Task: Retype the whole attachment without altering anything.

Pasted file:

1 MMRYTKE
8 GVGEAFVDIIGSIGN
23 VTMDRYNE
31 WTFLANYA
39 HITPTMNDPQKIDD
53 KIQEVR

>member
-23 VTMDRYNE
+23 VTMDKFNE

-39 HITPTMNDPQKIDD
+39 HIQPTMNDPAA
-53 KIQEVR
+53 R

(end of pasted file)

1 MMRYTKE
8 GVGEAFVDIIGSIGN
23 VTMDRYNE
31 WTFLANYA
39 HITPTMNDPQKIDD
53 KIQEVR

>member
-23 VTMDRYNE
+23 VTMDKFNE

-39 HITPTMNDPQKIDD
+39 HIQPTMNDPAA
-53 KIQEVR
+53 R